On the second day of Davos there atmosphere relaxes some. There’s a kind of adjustment that takes place and the VIP mentality wears off a bit as attendees meet each other to discuss the morning news.
They are more at ease lingering in the public areas instead of seeking places of solace and roped-off areas.
As always there are exceptions. European Central Bank President Jean-Claude Trichet holed up in a bilateral meeting room and they raced across the lobby with his public relations person and his bodyguard to an elevator.
For the last three years the only time I’ve seen Trichet when he’s not in a session is making for that elevator. I have no idea where it goes. (Asked WEF staff and got a shrug). I used to think it went down to the nuclear bunker, but learned this year that you have to take the stairs for that. So maybe it’s a kind of policymaker Bat Cave where you can add liquidity or hike rates at a machine with big, flashing lights.
But you can get a sense of the attendees as more regular folks when you listen to the post-mortem of a session.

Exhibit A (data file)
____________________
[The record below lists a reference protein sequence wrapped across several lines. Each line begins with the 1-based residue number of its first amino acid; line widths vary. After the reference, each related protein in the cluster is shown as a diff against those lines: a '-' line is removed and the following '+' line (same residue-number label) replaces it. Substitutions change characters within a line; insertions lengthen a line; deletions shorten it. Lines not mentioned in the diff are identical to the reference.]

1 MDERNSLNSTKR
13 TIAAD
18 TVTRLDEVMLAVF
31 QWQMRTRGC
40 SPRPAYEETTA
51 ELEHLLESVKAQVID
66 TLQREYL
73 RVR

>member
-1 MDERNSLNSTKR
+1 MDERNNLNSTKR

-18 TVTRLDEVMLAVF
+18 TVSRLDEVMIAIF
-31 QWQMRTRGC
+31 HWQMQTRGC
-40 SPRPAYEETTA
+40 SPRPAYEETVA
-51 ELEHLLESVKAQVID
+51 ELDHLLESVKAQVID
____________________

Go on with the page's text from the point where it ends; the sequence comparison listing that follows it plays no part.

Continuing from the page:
One top executive moderating a panel Thursday morning bemoaned that panel members would answer questions and that he didn’t know how hard to push them. He was also unhappy at big-name cancellations. It was a rough self-assessment.
But the twist is that most session speakers aren’t more than 10 feet from a PR person to cheer them up.
“Wasn’t he/she great? The best in the session, right? Just outstanding!” they urgently tell the press.
A PR person also lets them avoid being the bad guy. Renault Nissan CEO Carlos Ghosn greeted a journalist warmly, like an old friend. But as soon as the interview request came, Ghosn turned to his PR man and said: “The boss is over there!”